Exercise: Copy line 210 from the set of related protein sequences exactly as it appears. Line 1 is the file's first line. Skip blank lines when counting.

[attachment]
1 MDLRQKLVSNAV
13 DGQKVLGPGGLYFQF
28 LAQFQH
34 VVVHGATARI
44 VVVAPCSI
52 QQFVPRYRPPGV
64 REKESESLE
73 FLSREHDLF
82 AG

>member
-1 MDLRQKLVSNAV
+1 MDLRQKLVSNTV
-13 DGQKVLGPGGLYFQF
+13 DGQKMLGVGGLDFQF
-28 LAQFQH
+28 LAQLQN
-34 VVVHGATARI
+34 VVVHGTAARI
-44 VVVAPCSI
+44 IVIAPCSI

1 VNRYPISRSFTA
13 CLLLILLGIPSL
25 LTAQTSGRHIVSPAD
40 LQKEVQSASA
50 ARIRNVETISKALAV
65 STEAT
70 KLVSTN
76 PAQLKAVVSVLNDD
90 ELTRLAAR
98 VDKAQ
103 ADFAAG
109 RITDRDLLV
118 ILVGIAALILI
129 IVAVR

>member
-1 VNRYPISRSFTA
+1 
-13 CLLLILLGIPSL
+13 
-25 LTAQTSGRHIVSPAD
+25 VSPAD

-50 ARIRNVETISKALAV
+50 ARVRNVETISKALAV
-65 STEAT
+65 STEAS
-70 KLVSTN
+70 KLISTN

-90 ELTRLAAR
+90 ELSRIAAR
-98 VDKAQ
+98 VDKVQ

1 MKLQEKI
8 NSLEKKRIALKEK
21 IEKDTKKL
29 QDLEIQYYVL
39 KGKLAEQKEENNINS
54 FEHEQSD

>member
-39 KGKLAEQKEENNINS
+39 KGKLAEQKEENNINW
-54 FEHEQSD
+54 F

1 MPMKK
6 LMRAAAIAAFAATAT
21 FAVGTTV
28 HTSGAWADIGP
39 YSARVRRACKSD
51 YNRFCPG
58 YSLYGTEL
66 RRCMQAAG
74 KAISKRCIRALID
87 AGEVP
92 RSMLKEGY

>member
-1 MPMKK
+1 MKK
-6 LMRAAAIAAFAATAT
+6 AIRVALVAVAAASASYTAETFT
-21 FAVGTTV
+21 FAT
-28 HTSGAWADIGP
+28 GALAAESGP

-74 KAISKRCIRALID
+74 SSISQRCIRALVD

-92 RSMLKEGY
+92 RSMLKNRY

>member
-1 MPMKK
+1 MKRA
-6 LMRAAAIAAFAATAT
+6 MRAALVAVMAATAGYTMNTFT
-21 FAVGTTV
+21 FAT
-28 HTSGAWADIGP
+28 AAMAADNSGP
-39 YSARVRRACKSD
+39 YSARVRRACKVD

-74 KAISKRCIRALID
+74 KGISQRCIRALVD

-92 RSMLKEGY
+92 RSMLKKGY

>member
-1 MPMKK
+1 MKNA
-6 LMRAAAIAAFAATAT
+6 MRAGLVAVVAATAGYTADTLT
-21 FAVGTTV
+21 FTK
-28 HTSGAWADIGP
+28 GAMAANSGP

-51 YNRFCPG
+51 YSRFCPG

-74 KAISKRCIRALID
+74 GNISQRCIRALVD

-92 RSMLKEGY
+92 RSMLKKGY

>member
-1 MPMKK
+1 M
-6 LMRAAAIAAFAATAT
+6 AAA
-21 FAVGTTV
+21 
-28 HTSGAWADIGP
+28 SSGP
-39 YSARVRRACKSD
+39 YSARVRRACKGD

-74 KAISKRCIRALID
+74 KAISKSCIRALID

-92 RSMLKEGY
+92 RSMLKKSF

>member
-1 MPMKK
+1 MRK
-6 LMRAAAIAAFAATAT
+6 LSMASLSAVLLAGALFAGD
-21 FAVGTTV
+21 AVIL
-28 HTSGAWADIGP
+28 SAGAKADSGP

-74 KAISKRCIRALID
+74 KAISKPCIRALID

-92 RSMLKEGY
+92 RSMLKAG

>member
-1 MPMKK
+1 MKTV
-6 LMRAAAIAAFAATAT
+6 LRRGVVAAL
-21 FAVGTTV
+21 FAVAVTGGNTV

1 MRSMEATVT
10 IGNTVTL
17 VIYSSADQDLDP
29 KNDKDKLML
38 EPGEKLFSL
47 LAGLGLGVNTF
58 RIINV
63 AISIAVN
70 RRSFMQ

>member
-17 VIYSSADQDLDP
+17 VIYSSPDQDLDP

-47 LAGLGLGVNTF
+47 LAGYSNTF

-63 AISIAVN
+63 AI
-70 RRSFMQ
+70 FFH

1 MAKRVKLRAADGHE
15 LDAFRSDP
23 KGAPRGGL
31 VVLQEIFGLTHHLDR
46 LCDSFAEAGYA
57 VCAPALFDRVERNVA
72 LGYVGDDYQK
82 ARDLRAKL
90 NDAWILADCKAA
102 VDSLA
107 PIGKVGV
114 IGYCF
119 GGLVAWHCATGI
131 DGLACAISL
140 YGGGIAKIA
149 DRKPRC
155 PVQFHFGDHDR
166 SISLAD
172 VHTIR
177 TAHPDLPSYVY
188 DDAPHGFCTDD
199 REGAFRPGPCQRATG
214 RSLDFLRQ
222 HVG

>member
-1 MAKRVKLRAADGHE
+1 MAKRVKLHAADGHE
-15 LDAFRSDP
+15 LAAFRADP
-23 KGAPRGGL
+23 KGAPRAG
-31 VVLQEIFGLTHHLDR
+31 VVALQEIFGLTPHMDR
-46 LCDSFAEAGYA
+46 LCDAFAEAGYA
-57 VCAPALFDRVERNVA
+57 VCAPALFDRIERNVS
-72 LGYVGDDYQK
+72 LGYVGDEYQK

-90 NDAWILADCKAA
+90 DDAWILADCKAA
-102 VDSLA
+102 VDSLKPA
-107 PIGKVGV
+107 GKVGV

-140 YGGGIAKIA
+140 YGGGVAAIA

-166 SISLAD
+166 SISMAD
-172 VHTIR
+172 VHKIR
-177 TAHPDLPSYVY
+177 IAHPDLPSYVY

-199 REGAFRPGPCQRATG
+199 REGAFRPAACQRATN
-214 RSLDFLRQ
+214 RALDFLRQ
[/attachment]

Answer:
+90 DDAWILADCKAA